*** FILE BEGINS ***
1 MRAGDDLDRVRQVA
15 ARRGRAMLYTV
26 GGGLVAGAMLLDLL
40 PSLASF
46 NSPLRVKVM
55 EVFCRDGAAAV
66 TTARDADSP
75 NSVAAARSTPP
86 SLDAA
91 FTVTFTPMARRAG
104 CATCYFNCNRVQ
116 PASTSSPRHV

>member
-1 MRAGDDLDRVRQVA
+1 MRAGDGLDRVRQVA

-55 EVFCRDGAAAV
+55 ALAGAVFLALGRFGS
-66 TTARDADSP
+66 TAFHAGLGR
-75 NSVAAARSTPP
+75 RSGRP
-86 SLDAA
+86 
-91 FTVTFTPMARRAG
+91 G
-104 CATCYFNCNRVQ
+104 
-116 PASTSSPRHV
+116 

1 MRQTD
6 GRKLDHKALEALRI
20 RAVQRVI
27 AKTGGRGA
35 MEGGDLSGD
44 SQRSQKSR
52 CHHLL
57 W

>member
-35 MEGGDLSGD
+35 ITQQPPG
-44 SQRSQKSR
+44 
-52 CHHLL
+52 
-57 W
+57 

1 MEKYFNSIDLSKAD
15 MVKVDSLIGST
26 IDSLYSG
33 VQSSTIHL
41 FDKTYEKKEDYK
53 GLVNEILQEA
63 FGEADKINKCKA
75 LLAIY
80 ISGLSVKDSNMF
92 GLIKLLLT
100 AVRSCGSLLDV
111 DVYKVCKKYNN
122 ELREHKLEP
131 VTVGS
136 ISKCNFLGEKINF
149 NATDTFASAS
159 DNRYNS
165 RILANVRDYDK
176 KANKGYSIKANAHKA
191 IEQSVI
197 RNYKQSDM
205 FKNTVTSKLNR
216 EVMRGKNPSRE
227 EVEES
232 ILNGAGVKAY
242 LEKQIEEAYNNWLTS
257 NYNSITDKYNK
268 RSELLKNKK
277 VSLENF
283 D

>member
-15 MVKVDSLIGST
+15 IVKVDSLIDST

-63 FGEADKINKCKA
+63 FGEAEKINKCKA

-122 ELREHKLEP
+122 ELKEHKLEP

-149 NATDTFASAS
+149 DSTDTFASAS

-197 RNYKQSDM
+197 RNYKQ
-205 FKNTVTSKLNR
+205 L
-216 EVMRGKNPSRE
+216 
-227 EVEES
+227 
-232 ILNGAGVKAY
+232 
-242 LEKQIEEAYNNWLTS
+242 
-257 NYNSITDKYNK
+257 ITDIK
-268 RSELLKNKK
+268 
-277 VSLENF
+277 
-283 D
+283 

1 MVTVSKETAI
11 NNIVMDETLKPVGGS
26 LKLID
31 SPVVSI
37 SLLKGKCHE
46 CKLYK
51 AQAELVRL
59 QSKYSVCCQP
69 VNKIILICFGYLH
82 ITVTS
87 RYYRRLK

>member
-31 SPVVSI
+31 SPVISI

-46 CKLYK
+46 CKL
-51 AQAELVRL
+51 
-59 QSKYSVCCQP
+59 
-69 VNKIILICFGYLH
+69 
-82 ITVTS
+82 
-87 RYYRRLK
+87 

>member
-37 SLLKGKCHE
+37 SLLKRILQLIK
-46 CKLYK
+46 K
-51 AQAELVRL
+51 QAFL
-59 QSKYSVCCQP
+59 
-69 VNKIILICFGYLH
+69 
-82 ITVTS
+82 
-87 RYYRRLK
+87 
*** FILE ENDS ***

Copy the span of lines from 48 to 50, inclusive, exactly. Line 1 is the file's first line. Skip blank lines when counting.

15 MVKVDSLIGST
26 IDSLYSG
33 VQSSTIHL